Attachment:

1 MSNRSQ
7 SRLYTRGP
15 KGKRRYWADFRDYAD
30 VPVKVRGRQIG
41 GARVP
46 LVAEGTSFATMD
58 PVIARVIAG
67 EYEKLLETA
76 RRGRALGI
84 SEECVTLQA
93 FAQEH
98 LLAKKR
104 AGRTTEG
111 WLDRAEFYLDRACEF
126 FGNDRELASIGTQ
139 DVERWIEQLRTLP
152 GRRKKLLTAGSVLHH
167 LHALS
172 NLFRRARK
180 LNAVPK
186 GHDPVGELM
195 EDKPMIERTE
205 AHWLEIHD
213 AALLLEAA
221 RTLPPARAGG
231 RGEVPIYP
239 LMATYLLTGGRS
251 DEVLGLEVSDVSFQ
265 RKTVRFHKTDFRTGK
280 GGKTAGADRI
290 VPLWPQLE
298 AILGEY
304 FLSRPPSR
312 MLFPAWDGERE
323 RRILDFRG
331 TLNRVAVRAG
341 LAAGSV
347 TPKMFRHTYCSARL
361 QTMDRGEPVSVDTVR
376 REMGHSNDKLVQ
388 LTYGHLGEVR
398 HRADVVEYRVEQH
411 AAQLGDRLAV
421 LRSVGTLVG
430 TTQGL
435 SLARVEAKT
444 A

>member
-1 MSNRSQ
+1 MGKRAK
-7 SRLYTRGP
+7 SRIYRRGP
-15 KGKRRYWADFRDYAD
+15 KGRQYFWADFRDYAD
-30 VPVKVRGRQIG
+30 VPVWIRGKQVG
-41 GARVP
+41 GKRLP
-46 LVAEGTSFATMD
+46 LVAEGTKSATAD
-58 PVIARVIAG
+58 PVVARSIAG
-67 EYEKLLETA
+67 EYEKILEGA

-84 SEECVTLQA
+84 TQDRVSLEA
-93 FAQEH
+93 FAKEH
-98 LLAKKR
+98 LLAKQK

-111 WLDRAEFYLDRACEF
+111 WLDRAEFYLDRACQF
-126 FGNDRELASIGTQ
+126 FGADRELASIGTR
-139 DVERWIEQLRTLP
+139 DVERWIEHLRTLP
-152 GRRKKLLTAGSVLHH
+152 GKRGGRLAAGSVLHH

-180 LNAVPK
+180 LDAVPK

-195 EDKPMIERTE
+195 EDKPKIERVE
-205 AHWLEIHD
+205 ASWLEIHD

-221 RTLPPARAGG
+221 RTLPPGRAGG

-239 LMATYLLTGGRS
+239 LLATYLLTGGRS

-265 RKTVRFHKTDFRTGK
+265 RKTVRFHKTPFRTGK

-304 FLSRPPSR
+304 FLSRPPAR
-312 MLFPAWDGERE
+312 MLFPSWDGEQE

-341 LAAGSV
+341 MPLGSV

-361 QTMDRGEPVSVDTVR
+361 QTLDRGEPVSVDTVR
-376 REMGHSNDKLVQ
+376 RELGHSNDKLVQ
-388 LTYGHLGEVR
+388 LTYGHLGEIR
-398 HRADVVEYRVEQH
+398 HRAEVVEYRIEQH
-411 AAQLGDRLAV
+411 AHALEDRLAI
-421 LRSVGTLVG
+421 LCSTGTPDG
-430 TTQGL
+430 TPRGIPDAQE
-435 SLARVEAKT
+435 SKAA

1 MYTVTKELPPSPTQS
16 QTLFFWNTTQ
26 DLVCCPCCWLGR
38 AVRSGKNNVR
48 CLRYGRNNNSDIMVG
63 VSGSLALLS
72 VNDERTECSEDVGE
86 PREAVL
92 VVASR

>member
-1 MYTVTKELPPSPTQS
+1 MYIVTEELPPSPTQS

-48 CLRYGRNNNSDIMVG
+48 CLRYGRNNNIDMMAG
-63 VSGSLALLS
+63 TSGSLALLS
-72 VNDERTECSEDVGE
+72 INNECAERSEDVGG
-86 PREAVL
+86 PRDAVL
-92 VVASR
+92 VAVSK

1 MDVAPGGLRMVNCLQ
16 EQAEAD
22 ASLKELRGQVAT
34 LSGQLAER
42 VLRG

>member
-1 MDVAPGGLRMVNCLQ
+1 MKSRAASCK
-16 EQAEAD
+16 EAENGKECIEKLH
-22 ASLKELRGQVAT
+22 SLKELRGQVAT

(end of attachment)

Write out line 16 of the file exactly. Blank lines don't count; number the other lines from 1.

139 DVERWIEQLRTLP